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 At the 19th

Forced to the custom-fitter
It was the accidental disappearance of assorted golf clubs all around the world rather than a desire to be at the cutting edge of things that led our correspondent to decide to upgrade his equipment

Whether it’s age, a lack of fish oil in the diet or too many late nights, I don’t know, but the inescapable truth is that my memory, like my putting, is not as sharp as it once was. That’s why I frequently forget to pick up the club that I left lying by the side of the green and most rounds nowadays involve several stock-taking checks on which clubs are still in my bag, frequent attempts to recall when I last played whichever club appears to be missing and numerous walks back up the course to try and locate it.

Partly because I’m rarely able to remember when I last played a club and partly because it’s more likely to go missing when taken to the tee but discarded in favour of another, these searches don’t always result in a joyful reunion. Call it an ill wind if you like, but the happy consequence of all this forgetfulness is that my bag has grown progressively lighter over the years.

Because I’m extremely fortunate to visit various delightful overseas’ destinations to write travel features, my penchant for losing clubs has an international dimension to it so that now only two continents – not including Antarctica – can’t claim to have at least one of my clubs.

What was originally a complete set of perfectly matching Cobra irons has, as a result of this war of attrition, been effectively reduced to a mere half-set. Even so, I was prepared to battle on bravely until the 8-iron recently went missing in action. This was a particularly severe blow because the neighbouring 7- and 9-irons had already been inadvertently left behind in North Africa and South East Asia, respectively. A yawning gap thus opened in my armoury that left me devoid of options between a 6-iron and a wedge. In effect, I had nothing that could, on a good day at least, hit the ball between 90 and 155 yards and my previous fondness for short par-threes soured into an almost pathological hatred. Despite a huge reluctance to spend money, there was no alternative to investing in a new set of irons.

Terry Sims, the Director of Golf at Kingswood and renowned custom-fitting expert, was recommended to me. And so, with my 6-iron for company, I set off for Surrey. Terry immediately identifies an incompatibility. Either my arms are too short or the club is too long. One interesting but rather distressing explanation is that I may have shrunk in the 12 years since I bought it. Already struggling with failing memory, I now have to come to terms with a shrivelling body as well. Age is clearly taking its toll and it’s no wonder my handicap is hurtling south.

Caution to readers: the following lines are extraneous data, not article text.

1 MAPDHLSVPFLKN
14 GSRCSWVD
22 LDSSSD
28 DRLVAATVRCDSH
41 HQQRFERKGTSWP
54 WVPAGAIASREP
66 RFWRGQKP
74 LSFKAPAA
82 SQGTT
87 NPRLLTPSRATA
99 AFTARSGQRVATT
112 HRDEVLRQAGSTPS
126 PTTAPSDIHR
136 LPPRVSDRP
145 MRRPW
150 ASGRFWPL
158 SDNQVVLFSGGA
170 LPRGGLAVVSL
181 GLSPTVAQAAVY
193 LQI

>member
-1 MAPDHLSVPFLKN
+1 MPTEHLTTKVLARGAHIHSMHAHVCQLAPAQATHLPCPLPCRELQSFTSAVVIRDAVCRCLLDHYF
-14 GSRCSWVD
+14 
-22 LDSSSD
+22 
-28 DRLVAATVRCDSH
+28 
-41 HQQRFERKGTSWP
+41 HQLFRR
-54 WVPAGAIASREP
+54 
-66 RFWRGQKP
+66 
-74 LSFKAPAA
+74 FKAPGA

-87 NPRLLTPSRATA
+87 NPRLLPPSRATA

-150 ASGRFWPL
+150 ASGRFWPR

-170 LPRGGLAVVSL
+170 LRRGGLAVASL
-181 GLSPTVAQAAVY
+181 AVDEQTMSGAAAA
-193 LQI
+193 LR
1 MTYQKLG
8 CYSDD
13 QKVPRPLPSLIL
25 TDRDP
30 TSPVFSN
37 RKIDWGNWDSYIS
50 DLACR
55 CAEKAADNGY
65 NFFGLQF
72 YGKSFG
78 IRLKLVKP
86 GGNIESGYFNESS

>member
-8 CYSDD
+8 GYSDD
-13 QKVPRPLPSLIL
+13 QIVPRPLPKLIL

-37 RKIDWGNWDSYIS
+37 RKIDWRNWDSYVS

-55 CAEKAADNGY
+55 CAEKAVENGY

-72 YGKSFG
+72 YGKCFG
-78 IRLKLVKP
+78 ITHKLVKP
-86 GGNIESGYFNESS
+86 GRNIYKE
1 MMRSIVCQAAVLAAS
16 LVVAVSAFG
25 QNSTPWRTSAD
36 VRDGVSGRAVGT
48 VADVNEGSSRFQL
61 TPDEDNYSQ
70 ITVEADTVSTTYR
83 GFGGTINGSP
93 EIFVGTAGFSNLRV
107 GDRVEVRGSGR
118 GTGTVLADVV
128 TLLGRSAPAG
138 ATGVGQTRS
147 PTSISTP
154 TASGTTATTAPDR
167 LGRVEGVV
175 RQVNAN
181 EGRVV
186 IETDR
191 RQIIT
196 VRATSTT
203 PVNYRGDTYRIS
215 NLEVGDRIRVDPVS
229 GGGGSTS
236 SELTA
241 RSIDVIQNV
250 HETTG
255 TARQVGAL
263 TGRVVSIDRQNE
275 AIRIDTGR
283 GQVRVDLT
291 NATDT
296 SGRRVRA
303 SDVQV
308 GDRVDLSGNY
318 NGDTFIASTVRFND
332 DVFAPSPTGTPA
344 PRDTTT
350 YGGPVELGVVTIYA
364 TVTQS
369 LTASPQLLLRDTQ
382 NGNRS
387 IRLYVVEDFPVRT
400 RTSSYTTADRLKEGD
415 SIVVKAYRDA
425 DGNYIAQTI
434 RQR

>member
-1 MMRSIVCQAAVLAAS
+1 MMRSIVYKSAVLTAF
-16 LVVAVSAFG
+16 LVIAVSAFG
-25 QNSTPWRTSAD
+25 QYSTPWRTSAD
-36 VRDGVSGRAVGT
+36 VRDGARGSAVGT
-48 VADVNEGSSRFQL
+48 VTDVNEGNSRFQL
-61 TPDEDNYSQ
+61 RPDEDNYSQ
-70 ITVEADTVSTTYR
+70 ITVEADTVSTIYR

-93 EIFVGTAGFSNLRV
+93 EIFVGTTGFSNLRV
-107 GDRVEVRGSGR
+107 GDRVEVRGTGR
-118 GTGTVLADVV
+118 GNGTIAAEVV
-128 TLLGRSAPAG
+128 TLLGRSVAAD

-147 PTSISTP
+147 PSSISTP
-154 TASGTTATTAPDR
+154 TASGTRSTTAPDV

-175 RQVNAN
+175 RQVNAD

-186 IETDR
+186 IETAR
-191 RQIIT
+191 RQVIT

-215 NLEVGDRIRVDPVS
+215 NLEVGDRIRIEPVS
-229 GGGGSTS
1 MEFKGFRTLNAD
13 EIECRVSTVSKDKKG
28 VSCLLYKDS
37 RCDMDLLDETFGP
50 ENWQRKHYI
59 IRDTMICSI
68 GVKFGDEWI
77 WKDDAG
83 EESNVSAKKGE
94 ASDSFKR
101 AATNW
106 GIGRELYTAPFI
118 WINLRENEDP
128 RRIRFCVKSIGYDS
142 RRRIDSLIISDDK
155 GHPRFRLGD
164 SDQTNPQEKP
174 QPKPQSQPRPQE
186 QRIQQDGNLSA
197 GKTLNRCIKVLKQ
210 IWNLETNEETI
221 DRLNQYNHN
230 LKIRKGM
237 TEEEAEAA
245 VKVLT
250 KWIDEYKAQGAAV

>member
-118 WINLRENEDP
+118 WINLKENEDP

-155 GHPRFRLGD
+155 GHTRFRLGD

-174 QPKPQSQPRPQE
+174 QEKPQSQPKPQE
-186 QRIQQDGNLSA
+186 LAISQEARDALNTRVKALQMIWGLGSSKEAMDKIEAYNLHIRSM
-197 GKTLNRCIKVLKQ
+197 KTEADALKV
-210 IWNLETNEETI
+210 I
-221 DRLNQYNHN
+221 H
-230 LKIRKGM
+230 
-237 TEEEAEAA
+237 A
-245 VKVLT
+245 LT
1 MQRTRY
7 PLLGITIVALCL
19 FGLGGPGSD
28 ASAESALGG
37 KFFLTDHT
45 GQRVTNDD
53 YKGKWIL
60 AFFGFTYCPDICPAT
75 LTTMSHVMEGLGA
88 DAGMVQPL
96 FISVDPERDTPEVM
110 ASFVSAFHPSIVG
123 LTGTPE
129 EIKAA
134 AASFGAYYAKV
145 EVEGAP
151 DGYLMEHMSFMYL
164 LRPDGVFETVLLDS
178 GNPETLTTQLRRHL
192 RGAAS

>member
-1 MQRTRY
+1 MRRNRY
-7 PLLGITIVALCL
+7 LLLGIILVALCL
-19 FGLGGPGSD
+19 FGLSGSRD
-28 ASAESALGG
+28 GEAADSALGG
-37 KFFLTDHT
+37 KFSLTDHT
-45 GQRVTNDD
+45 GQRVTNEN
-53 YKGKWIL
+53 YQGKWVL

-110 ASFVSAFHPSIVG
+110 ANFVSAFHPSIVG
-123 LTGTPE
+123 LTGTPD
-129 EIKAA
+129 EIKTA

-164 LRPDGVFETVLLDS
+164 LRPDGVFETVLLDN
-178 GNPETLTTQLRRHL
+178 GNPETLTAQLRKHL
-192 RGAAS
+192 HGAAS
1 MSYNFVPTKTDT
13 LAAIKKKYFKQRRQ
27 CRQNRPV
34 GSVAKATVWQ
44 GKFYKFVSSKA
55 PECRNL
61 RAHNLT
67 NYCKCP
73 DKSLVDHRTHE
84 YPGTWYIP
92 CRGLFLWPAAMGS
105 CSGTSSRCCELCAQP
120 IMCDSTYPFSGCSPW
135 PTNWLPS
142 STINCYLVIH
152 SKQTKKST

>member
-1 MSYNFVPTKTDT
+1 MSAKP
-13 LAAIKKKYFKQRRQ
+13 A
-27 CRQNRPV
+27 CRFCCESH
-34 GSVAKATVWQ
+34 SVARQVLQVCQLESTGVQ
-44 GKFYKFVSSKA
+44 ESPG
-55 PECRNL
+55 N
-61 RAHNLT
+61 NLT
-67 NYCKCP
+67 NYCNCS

Despite the fact that I’m not contracted to them, I proudly declare that I would like to stick with Cobra. This has the happy consequence of reducing the options to more manageable proportions. Dismissing blades, which Terry and I agree are inappropriate for an ageing 15-handicapper, trims them further. Cobra’s S2 cavity-backed irons split into three types – S2 Forged are better suited to low-handicappers as the superior control would be totally wasted on me; S2 Max have forgiving game-improvement qualities desperately needed by highhandicappers, but not me (yet); and S2 ‘offer improved accuracy, distance and forgiveness in a high-performance package’, which is precisely what I’m after, I think.

With a couple of dozen shafts tucked under my shrunken arms and Terry carrying boxes of heads, we pop along to the range. Hitting golf balls in front of other people is embarrassing; hitting them in front of a pro is worse. Despite my anxiety, we chat happily and I declare that I’m not an equipment nerd and ask Terry to explain a few things such as, what’s special about forged heads, is graphite better than steel and why do tee-pegs sometimes fly backwards?

My clubhead speed that I had previously estimated at roughly 125 mph, turns out to be a rather more sedate 75 mph – yet further evidence of the ravages of time. Although Terry deploys a brilliant device that measures variables such as ball speed, side spin, launch angle and all that clever stuff, he uses his instincts and experience more than gizmos, which pleases me. In fact, since I no longer trust myself, I’m happy for him to take all the tricky decisions about angles, shafts, heads, loft... everything.

His intuition suggests that I’m happier hitting a hybrid than a long iron and I genuinely enjoy smacking balls with Cobra’s latest offering, the ‘Baffler Rail.’ In the end I opt for two to replace my 4- and 5-irons. Terry worries that there might be the golfing equivalent of a black hole opening up, as the distance I will hit my new 6-iron will be a tad too far behind what I will achieve with the loftier of my new hybrids. He could take an inch off the shaft of the latter to reduce its power and close the gap but I figure that my shrinking arms will obviate the need for that.

Confident that we’ve made all the right decisions and excited at the prospect of a new and complete set of Cobra irons, I shake hands with Terry and am walking to my car when one of his assistants chases after me. “You forgot this,” he says, proffering my old 6-iron.

July 2010

Reproduced with kind permission of Golf International Magazine


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